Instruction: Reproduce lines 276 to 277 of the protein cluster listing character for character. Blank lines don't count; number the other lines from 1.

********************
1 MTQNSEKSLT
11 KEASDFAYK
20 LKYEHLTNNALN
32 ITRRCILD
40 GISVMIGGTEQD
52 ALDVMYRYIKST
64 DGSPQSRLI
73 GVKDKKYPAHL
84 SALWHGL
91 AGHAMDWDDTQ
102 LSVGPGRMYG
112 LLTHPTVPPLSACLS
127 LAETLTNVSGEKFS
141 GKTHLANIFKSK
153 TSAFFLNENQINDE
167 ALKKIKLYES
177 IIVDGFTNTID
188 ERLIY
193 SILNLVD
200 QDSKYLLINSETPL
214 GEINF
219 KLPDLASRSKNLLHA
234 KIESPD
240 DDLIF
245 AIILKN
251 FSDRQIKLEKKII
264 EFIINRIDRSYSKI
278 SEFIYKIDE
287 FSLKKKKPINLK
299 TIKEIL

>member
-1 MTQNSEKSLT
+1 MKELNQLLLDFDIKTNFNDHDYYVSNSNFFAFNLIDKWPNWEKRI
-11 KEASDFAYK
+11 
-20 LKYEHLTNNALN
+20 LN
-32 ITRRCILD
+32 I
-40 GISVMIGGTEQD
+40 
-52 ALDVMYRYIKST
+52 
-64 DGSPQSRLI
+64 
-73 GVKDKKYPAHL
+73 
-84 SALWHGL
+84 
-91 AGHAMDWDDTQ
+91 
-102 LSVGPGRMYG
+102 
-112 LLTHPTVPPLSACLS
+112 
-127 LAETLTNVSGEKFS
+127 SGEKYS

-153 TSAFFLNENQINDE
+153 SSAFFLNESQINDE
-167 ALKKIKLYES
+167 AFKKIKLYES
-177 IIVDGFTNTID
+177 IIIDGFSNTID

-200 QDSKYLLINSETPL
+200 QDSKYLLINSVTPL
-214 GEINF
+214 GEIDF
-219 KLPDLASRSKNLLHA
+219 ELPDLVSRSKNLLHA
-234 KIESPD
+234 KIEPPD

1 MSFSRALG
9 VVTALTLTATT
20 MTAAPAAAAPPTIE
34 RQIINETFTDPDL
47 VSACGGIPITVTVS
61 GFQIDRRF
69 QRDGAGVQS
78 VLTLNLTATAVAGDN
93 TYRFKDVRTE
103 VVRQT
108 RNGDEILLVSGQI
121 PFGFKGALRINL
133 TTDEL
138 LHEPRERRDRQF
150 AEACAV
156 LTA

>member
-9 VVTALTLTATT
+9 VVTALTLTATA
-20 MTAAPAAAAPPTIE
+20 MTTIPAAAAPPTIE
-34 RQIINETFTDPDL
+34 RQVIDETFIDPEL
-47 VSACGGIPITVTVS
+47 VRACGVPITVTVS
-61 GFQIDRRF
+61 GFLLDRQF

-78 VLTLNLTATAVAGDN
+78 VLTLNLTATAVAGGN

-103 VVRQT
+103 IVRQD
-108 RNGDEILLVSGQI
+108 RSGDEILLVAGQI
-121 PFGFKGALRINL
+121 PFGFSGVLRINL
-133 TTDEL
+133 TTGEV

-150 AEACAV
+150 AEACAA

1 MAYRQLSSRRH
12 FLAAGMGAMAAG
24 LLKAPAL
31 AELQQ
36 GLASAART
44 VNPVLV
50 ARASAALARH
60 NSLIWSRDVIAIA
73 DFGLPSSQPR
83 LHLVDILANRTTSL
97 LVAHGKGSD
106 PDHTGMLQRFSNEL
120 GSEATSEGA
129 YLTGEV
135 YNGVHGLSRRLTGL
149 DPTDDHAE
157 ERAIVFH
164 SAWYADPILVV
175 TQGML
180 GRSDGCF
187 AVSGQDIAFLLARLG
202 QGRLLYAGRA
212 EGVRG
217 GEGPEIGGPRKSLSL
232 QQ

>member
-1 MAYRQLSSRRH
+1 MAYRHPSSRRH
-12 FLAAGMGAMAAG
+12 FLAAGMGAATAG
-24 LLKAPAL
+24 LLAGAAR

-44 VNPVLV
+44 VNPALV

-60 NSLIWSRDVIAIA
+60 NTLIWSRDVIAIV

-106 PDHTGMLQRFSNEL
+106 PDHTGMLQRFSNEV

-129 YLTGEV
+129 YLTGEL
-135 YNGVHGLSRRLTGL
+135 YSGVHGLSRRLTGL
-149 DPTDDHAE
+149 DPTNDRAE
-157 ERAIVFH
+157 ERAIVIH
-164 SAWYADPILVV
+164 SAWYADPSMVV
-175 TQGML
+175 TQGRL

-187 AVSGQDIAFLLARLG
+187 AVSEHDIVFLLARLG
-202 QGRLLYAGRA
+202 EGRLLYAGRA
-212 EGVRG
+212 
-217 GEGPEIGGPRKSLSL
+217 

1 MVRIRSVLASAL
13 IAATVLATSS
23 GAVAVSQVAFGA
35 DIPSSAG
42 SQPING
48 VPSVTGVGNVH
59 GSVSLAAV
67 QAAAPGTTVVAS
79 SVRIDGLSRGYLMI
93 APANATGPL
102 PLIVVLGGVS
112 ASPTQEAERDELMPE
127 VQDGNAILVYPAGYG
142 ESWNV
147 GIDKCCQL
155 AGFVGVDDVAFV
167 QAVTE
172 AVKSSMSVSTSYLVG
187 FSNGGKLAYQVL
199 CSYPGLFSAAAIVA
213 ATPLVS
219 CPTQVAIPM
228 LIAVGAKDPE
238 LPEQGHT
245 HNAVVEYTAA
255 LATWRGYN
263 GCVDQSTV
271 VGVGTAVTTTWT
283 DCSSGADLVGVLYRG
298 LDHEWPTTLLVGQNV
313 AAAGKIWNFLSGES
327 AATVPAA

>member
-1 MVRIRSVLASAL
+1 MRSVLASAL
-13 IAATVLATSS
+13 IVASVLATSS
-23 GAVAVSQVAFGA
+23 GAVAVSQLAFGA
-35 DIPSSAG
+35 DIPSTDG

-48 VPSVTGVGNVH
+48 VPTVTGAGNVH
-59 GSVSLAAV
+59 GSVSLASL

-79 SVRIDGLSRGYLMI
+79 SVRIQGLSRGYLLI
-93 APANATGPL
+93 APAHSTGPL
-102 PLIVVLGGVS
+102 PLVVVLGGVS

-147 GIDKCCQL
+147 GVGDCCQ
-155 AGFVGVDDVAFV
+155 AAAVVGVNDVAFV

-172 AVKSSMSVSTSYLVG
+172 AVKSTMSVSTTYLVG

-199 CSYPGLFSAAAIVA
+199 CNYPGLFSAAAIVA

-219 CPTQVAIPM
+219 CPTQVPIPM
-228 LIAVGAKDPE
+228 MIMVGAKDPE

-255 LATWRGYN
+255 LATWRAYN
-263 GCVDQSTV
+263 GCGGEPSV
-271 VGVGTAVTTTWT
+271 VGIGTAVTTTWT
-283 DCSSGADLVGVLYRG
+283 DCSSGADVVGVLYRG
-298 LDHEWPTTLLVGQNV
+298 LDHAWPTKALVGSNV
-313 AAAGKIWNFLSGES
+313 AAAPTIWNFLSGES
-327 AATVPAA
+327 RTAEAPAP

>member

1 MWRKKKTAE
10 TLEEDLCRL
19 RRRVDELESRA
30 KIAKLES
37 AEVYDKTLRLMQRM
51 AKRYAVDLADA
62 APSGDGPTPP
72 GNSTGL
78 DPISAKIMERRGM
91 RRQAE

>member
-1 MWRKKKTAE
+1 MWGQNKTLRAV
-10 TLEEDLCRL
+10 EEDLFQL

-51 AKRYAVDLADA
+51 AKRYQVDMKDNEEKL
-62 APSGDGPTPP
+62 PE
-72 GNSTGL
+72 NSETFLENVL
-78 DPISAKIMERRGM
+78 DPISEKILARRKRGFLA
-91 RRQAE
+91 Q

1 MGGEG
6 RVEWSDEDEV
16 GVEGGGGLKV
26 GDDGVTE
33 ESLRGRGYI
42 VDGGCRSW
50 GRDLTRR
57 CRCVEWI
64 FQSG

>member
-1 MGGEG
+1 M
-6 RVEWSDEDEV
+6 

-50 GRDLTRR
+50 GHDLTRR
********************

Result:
33 ESLRGRGYI
42 VDGGCRSW